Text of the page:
@Ben_Wisden 3 minute read
The MCC have announced several significant changes to the Laws of cricket, to take effect from October 2022.
The changes follow on from a major overhaul witnessed in 2017, described by the MCC as “the most significant [alterations] that have been made for almost two decades” and are “intended to shape the game of cricket as it should be played”. The Law changes will come into effect from October 2022.
One of the most notable, for its origins as for its potential impact on the game, is a change to Law 18, which determines which batter takes strike after a ‘caught’ dismissal. First trialled in The Hundred, from now on, in any form of cricket, it won’t matter if the batters cross before a catch is taken; instead, the new batter will always take up the end the striker was at. This will simplify the rules and reward the bowling side for taking a wicket by giving them a fresh batter to bowl at.
There has also been a change to the wide Law, to aid bowlers as batters increasingly shimmy and threaten a change in feet position before a ball is bowled. Now, a batter’s position will include where they have stood at any point during a bowler’s run-up, as well as where they are standing at the point of delivery. This means that, if a bowler steps outside leg-stump, before stepping back in when the ball is bowled, a ball which passes down the leg-side but would have hit the batter when he stepped outside leg should not be called wide.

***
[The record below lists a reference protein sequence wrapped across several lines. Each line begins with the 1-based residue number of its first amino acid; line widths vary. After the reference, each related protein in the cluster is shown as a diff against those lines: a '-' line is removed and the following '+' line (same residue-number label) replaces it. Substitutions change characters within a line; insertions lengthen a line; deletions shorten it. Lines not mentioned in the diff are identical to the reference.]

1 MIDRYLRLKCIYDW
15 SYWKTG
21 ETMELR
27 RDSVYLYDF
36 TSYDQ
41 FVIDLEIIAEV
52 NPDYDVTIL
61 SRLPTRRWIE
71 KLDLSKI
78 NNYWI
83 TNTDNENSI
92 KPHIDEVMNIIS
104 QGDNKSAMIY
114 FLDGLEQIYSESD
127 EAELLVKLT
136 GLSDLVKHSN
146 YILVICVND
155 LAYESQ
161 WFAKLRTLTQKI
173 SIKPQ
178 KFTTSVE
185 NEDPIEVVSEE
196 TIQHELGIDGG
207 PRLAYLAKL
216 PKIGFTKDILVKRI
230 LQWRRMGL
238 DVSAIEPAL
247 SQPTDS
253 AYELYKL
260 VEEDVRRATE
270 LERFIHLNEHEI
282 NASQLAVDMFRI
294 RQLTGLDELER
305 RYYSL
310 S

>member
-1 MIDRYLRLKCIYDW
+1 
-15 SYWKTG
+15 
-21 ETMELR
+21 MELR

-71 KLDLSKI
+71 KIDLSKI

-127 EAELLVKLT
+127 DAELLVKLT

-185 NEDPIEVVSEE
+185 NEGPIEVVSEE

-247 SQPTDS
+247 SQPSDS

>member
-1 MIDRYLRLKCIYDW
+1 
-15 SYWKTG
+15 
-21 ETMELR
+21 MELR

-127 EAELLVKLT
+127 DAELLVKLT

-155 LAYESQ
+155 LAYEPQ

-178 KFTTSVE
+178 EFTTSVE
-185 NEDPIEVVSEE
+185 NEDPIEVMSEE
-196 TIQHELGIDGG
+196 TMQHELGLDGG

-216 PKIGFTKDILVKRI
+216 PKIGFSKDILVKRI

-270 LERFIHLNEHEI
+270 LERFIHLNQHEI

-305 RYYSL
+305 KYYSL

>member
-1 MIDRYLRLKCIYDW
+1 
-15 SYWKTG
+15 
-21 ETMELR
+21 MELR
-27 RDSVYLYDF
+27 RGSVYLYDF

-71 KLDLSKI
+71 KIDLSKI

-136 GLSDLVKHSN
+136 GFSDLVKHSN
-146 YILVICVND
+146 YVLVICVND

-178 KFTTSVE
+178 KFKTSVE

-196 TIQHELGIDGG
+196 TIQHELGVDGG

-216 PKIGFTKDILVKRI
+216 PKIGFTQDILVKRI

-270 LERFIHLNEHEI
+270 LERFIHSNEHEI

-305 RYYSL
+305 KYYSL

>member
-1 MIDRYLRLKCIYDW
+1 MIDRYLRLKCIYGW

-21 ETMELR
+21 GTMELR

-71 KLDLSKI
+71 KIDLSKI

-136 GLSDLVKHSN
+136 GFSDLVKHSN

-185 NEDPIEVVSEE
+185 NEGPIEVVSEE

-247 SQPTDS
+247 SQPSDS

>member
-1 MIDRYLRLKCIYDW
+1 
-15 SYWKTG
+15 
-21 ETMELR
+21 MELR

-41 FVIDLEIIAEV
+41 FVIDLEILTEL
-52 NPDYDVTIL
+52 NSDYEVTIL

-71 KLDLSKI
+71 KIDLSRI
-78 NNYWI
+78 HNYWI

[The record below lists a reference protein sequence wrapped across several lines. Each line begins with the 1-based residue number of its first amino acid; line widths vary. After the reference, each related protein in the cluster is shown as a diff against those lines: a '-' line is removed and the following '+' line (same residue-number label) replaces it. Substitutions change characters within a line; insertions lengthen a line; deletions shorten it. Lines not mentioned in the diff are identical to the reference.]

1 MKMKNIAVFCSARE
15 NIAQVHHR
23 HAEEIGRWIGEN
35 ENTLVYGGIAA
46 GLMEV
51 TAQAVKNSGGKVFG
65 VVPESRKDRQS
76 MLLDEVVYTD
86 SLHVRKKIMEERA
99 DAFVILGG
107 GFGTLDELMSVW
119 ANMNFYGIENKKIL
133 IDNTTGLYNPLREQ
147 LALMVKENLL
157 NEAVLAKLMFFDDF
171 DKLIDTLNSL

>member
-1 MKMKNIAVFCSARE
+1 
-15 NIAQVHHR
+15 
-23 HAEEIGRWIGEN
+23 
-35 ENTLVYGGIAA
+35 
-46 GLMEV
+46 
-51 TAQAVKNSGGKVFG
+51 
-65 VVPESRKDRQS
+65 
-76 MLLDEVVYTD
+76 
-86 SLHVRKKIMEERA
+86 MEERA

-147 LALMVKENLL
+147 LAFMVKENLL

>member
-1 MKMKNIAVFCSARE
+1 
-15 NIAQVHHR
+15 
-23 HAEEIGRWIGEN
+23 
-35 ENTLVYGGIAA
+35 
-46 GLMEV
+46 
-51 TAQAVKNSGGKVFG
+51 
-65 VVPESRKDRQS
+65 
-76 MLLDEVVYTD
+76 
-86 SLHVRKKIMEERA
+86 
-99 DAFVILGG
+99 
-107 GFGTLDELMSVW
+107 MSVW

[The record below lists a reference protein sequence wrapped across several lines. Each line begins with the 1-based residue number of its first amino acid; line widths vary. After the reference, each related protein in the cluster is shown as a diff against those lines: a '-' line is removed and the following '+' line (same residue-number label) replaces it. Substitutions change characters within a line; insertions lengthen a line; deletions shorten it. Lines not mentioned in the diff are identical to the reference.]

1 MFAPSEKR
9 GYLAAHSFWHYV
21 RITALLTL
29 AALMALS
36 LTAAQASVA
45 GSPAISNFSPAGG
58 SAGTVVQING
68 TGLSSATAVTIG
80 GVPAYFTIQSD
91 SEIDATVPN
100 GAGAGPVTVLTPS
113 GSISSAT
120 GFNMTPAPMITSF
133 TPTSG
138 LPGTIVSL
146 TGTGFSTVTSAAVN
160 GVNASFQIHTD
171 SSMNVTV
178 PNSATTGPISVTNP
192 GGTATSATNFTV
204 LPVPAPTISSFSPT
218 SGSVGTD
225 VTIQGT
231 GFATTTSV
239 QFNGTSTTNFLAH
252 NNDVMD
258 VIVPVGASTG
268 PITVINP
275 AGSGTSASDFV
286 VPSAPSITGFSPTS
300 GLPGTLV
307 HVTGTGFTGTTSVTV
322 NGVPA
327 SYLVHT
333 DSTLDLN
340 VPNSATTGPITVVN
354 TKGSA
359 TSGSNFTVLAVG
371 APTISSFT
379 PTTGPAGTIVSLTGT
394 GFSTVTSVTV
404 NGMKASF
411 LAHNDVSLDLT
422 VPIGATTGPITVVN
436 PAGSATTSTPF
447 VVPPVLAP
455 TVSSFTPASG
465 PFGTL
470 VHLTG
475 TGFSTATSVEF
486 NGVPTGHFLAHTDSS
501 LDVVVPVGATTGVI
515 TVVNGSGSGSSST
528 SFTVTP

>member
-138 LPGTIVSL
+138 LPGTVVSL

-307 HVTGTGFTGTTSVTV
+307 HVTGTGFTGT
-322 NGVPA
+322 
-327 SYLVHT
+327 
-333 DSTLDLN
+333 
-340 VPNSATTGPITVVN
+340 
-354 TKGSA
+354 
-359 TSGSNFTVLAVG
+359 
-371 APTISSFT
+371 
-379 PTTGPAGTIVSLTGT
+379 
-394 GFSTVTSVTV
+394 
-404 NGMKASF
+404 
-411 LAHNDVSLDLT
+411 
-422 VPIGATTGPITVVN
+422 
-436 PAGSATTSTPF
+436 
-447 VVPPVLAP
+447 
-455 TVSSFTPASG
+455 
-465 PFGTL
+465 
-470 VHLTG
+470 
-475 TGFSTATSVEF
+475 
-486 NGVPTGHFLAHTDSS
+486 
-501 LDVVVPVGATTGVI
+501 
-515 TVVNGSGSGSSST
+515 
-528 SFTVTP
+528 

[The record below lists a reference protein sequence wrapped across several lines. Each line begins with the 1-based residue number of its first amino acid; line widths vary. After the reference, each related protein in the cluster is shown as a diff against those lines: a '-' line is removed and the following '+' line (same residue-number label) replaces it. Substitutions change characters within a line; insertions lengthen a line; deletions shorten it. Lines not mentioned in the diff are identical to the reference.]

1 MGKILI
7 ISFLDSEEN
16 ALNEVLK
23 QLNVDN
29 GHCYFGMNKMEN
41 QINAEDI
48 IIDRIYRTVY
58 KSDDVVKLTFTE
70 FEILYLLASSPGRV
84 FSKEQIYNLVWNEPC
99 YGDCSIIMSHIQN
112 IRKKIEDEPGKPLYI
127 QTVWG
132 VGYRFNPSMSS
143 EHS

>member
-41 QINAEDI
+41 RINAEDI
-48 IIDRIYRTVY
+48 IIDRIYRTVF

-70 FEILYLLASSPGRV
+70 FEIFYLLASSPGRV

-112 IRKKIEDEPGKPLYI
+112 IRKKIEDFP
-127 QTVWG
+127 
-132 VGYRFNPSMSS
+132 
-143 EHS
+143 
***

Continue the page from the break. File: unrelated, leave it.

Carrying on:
There has also been a significant change to the Mankad Law, which allows a bowler to run out a non-striker before delivery, with the section shifted from the ‘Unfair Play’ section to the ‘Run Out’ section. While this will make no material difference to how the game is played, the aim is to normalise a mode of dismissal which sits entirely within the Laws of cricket, but still causes controversy when enacted.
The final significant change is the permanent banning of saliva to shine a cricket ball, originally outlawed on a temporary basis at the start of the Covid-19 pandemic. MCC research has found that sweat is equally effective when used for polishing the ball, with the banning of saliva also preventing fielders from altering their saliva by eating sugary sweets, something which led to Faf du Plessis being found guilty of ball-tampering in 2015.
Smaller changes include unfair movement by a fielder being punishable by five penalty runs, a striker being allowed to hit a ball which lands off a pitch, as long as some part of the batter remains on the pitch while completing the stroke, and pitch invaders interfering with play resulting in a dead ball. Previously, bowlers throwing the ball at the striker’s end to attempt a run out would be no balled, whereas now any instances will be called dead ball.